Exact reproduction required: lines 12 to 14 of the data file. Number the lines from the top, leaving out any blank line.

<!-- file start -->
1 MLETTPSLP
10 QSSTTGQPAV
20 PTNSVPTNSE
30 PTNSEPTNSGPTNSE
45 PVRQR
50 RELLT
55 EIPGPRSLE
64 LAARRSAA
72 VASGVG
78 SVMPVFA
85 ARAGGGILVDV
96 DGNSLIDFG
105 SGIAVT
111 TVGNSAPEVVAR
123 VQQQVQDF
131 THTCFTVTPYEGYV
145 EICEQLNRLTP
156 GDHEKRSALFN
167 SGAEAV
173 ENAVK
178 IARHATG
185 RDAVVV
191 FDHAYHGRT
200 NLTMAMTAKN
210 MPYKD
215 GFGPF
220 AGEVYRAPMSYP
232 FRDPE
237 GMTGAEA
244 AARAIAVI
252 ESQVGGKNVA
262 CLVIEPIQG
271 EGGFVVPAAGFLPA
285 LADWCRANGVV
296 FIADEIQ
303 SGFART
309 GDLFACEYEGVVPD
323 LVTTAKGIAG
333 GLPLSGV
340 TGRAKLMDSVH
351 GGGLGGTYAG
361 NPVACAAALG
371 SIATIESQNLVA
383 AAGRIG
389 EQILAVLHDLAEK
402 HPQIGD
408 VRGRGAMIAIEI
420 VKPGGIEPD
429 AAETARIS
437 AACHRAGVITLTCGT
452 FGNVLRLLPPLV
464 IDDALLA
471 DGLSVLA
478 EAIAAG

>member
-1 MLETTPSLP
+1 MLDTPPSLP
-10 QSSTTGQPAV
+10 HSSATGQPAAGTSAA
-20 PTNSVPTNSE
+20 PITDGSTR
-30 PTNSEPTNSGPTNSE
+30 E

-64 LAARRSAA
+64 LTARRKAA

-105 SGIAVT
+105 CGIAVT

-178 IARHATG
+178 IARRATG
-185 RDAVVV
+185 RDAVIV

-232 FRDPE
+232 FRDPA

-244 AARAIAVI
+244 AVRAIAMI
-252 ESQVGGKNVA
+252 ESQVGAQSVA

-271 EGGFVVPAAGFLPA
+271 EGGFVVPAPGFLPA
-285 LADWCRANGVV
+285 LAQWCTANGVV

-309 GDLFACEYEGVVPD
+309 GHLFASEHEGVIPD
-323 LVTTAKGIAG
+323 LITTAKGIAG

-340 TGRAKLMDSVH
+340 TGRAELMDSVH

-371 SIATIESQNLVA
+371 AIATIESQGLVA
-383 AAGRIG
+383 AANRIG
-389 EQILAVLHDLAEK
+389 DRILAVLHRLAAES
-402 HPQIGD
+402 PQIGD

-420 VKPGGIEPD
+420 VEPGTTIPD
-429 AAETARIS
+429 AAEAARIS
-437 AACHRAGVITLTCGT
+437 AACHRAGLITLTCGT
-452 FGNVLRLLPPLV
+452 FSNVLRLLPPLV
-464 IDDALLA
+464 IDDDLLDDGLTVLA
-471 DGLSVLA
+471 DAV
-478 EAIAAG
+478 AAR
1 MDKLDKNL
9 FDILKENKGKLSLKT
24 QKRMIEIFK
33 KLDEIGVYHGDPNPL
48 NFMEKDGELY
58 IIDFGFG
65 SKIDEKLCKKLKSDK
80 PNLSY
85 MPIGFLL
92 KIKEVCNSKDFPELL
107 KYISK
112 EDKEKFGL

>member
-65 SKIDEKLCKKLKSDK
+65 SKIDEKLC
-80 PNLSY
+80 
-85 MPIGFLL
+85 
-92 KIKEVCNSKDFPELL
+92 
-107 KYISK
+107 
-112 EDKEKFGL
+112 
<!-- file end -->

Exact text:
96 DGNSLIDFG
105 SGIAVT
111 TVGNSAPEVVAR